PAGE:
Or, at least, that’s how it feels the plot ought to go. It comes as something of a shock when the kill roster follows a different sequence altogether. Revenge is a fine engine for exploitation and horror films alike, but it sure doesn’t take the expected form here. The reaction to this perversion of the norm could go either way: to me, it smacks of lazy writing in the service of thinning out the herd of characters more quickly. I can envision the argument opposite me, though, in which the filmmakers challenge expectations in order to keep the experience entertaining.
I don’t think that particular strawman of mine has a leg to stand on. Gutterballs is already plenty derivative; deviating from the standard beats of the revenge and retribution plot doesn’t distract from that fact. The ultimate revelations completely annihilate all remainders of the vengeance motivation, making the intentions of the filmmakers pretty damn clear. Blood and gore, dicks and tits: these are the things which form Gutterballs.
Oh, yeah. Also bowling.
The later pairing aren’t much to look at, but I want to commend the creativity of the kills and the quality of the gore effects work. The look of the whole film is low-grade (by necessity and by intention,) but the kills are top-notch. While the editing is a little loose — confused between broad voyeurism and tight action shots — it’s hard to fault the director for lingering over some of the more expressive set pieces. I remember in grade school being warned to stay away from the pin-setters in my local bowling alley; even in my wildest imaginings, I didn’t come up with any scenarios that match what Nicholson and company have done to their characters. Of course, “skullfucking” didn’t really enter my vocabulary until at least the seventh grade, so…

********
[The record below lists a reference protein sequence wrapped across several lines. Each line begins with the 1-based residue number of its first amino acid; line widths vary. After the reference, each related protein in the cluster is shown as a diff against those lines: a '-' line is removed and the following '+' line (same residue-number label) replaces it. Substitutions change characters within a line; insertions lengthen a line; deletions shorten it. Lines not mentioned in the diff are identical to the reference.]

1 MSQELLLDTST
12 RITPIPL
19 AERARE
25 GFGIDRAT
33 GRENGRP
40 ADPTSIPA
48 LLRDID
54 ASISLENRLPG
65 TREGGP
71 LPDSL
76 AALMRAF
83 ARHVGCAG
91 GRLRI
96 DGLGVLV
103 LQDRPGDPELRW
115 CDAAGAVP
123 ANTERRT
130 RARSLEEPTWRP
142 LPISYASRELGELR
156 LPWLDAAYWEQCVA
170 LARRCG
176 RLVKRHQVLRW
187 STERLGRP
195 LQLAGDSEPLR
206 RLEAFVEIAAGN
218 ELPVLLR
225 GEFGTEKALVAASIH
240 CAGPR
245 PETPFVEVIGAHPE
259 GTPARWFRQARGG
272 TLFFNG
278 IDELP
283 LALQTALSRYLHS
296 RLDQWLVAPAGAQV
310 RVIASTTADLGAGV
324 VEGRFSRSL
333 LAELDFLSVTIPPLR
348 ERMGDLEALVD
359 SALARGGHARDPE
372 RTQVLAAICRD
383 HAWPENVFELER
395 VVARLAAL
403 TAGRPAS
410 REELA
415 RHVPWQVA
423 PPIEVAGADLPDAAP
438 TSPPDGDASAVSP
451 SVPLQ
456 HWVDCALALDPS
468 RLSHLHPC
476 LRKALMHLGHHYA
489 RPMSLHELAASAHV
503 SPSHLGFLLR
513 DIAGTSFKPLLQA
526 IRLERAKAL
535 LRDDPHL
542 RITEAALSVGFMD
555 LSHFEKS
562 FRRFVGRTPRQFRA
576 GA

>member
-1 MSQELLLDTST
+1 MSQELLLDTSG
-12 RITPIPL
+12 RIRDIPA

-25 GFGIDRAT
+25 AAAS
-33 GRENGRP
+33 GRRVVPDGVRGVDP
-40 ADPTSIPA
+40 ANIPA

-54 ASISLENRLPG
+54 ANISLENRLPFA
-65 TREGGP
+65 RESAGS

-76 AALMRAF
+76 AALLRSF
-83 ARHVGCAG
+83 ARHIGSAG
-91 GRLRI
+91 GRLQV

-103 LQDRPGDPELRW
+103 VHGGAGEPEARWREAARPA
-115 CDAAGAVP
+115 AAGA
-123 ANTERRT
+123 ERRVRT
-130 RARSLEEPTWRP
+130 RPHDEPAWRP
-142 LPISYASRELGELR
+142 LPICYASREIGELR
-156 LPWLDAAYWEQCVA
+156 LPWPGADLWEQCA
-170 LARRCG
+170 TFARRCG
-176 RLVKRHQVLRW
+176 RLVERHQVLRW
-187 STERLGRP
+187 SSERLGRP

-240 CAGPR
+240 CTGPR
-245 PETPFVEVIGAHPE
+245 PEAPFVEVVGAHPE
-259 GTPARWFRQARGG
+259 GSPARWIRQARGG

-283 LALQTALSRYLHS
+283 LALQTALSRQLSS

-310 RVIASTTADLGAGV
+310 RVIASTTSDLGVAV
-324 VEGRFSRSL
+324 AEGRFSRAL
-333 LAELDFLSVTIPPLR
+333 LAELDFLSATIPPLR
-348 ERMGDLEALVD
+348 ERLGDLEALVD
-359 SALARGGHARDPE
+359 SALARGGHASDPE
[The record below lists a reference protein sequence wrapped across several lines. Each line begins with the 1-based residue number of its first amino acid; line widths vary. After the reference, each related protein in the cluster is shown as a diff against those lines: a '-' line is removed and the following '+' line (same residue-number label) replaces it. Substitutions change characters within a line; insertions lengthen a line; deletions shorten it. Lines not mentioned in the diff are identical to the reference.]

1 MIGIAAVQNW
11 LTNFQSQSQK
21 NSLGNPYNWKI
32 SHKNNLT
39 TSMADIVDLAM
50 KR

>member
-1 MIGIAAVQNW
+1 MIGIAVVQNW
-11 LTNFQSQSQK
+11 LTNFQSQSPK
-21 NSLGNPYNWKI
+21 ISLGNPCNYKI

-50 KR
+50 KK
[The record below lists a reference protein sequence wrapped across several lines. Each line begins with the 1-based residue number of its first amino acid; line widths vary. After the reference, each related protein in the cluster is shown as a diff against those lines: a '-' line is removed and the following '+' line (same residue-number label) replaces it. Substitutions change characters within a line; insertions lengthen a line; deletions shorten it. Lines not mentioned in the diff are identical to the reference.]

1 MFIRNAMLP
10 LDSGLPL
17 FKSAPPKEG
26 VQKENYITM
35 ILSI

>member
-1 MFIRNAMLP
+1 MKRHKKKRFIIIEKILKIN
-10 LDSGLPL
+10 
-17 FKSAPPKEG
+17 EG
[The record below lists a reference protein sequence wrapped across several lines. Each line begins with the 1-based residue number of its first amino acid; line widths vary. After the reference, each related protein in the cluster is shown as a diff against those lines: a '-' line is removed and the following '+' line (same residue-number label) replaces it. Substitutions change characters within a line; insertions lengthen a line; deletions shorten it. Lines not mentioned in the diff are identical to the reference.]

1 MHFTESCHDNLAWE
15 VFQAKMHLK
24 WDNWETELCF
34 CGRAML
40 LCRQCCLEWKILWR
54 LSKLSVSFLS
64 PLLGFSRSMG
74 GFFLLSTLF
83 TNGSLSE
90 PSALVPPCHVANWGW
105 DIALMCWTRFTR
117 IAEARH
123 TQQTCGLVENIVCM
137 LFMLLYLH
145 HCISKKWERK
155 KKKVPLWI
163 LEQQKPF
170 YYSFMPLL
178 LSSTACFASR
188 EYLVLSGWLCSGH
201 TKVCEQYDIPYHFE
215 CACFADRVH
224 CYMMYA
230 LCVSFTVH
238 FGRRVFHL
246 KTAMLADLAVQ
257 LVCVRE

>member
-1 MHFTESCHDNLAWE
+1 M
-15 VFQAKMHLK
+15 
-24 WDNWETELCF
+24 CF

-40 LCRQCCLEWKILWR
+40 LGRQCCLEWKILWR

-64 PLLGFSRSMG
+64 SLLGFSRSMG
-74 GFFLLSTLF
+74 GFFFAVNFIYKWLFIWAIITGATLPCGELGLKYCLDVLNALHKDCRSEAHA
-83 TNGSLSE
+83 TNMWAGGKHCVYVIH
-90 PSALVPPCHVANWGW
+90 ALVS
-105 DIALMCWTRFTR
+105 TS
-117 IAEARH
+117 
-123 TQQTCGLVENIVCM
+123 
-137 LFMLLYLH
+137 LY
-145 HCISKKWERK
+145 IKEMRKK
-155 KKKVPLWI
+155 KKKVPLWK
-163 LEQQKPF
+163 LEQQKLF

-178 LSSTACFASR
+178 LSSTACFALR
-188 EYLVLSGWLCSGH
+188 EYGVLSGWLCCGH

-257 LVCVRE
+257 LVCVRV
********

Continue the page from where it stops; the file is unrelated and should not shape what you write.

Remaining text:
Even for a film that bills itself so brazenly as exploitation, I think Gutterballs has a bit of an identity crisis. A full commitment to either the revenge plot or the immoral pursuit of gore early on would have alleviated the issue. As it stands, you get part of Last House on the Left, a tease of a plot, and then some literal balls-out torture and murder. And some spontaneous sexual reassignment surgery. And death by genital smothering.
Oh, lordy, that reminds me: I have neglected to talk at length about the sex! Oops. Well, as long as I’m talking about things on which I have no authority, let me just say that sex is a beautiful gift from God, and seeing it rendered so crassly made my virgin heart heavy with shame.
“Oh, fuck. I’m still in Winnipeg.”
Writer/Director Ryan Nicholson provides an engaging commentary track, never struggling for something to say. He acknowledges his many influences, and seems acutely aware of the moral indecencies he has put on the screen, coming across as something of a conscientious exploiter. He doesn’t offer any reasoning for his script’s choices, though; he just recognizes that, yep, that was a choice there. Of course, this isn’t an academic’s film, so the majority of the anecdotes vary wildly between humble nods toward the technical crew’s work and declarations of perhaps inflated pride. Also, Mr. Nicholson, “undertones” might have a different meaning than you think. For example: “Homosexual undertones” are usually more subtle than men putting their arms around each other, or, say, sodomy by way of sharpened bowling pin.
Great sound effects on that last bit, though.
The other bonuses include a teaser trailer, a behind-the-scenes documentary which shows how much fun a small production with enthusiastic workers can be, and a gallery of stills.